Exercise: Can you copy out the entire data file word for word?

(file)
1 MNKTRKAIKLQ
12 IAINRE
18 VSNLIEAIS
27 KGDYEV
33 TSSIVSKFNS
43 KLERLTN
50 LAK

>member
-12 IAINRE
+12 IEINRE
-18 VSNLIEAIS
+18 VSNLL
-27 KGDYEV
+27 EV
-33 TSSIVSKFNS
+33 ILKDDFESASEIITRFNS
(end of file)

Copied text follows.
1 MNKTRKAIKLQ
12 IAINRE
18 VSNLIEAIS
27 KGDYEV
33 TSSIVSKFNS
43 KLERLTN
50 LAK

>member
-12 IAINRE
+12 IEINRE
-18 VSNLIEAIS
+18 VSNLL
-27 KGDYEV
+27 EV
-33 TSSIVSKFNS
+33 ILKDDFESASEIITRFNS